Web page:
Far out brussel sprouts!

by Forager on November 21, 2009

I’ve always been neophilic, that is, I’m always seeking out the new and unusual. The neophilia only gets more pronounced if I’m told I can’t have or try it. This was the case with brussel sprouts. Brussel sprouts weren’t part of my normal Chinese diet growing up. But they fascinated me. Other kids in primary school spoke of how much they detested sprouts but how their parents would force them to eat them. Sprouts?! What are these things called sprouts? Now that I was suddenly aware of these sprout things they started appearing everywhere in my life. They were featured in every quintessential children’s book popular in the eighties – from Far Out Brussel Sprout to Asterix and Obelix in Belgium where Obelix was introduced to brussel sprouts for the first time (although admittedly, he didn’t like them either).

Plagued by brussel sprouts on the brain, I pestered my mother to buy them when we went grocery shopping, but as any sane mother who gets asked by their petulant child to buy brussel sprouts, she flatly refused telling me I wouldn’t like them as they weren’t very tasty. I think that sparked a trait in me that I carry to this day – reverse psychology works remarkably well on me. Don’t tell me I won’t like it as I’ll prove you wrong. Ok, in the case of natto, those awful Japanese fermeted soy beans, I’m 4 attempts down and counting, but I’m still determined to love natto one day. One day…

But being a small child, there was not much I could do to rebel against my mother’s stranglehold on the shopping trolley and the purse strings. And the obsession soon waned and gave way to others. Having the brussel sprouts dish at Galileo, The Observatory Hotel re-iginited the sprouts passion. It was delicious and despite what my mother claimed – I did like the taste of sprouts. I was determined to re-create the dish myself. The key ingredients in this recipe are bacon and brussel sprouts, other than those you can add in any green vegetables you fancy.


Tasty brussel sprouts with bacon and seasonal greens

Serves 2-3 as a main, 4 as a side

Ingredients:

  • 200g rindless bacon or chorizo, finely chopped
  • 200g small brussel sprouts, washed and quartered
  • 4 zucchinis, quartered and cut into 4cm lengths
  • 100g beans, halved
  • 1 broccoli, cut into florets
  • 1 whole leek, sliced
  • 1 small onion, sliced
  • 1 clove of garlic, roughly chopped
  • 1/2 cup chicken stock or 2 tsp chicken powder in 1/2 cup water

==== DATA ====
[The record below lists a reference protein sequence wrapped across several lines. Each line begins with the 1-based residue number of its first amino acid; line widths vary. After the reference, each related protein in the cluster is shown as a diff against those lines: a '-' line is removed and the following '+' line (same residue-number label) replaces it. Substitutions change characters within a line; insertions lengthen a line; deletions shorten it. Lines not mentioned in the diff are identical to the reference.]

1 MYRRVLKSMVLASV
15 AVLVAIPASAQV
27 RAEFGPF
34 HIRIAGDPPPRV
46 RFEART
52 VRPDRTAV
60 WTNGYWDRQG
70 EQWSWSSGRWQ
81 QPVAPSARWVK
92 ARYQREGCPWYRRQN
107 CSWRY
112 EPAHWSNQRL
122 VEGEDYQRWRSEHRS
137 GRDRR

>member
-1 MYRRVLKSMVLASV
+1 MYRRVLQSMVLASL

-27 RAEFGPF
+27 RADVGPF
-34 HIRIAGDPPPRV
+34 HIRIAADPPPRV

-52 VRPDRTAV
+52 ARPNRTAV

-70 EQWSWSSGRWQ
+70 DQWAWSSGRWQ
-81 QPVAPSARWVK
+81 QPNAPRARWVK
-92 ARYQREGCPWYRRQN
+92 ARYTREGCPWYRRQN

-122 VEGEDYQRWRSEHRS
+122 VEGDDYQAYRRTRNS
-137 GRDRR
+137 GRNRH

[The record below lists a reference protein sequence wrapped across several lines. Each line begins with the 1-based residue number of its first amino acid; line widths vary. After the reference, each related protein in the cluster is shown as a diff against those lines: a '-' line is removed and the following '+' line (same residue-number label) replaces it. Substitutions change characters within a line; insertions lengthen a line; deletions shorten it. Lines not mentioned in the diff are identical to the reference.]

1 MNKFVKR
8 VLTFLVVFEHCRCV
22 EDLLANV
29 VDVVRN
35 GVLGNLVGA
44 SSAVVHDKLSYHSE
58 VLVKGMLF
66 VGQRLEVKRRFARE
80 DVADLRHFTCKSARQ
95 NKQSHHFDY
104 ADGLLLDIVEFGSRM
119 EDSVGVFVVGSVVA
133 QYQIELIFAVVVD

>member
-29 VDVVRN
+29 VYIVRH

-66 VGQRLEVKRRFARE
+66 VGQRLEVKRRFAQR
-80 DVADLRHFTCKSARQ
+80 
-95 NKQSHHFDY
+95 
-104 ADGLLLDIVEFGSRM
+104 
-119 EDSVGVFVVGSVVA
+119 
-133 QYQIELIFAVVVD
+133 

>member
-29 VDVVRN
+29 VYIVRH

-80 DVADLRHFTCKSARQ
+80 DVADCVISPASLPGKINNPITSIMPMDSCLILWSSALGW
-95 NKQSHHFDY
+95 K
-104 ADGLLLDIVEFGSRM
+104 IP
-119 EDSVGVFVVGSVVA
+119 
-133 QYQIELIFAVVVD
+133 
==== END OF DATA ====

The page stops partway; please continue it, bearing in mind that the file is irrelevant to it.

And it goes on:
• 1 tbsp dried mint leaves
  • 2 tbsp olive oil
  • handful of torn flat leaf parsley leaves
  • black pepper

Method:
1. Steam the brussel sprouts for 3 minutes and the zucchinis, beans, broccoli, for 2 minutes. Drain.
2. Meanwhile add half the oil to a heated pan and fry the bacon slowly until crisp. Transfer to paper towels to drain excess oil.
3. Add remaining oil to pan and cook onion, leek and garlic until soft and translucent. Add in the steamed vegetables and cook for a further minute.
4. Stir in chicken stock, mint leaves and cover for 2 minutes.

5. Add in bacon, season with plenty of freshly cracked pepper and serve immediately topped with parsely leaves.


I’ve this recipe tested a few times now and can safely say I really like brussel sprouts! And that’s not just my biased opinion! Like my mother, the Co-pilot thought I was ma
d to want to try brussel sprouts, wrinkling his nose in disgust when I proposed cooking the dish for the first time, but this delicious brussel sprouts and bacon dish appears to have converted even him and it’s fast becoming one of our favourite vegetable dishes.

I love the variety and abundance of vegetables in this one dish and the smoky, salty bacon and chicken stock make everything so very tasty. When quartered, brussel sprouts expose their layered interior chambers which act as the perfect natural sponge for soaking up the tasty meaty broth. And the mint flakes and parsley provide a little freshness to the dish to lift any possible bitterness left over in the sprouts.

When I taste vegetables done in this manner I wonder, why on earth would kids have issues with vegetables? I was never picky with vegetables as a child, but then I had plenty of good, tasty Chinese cooking courtesy of my parents and hence plenty of tasty stir fried vegetables done in a variety of ways with flavours ranging from as simple as soy sauce, oyster sauce, garlic or chilli to the more pungent flavours of shrimp paste or fermented bean curd. Perhaps if I’d been forced to eat plain boiled or steamed vegetables garnished only with salt and pepper or a knob of butter I’d develop an aversion to vegetables too.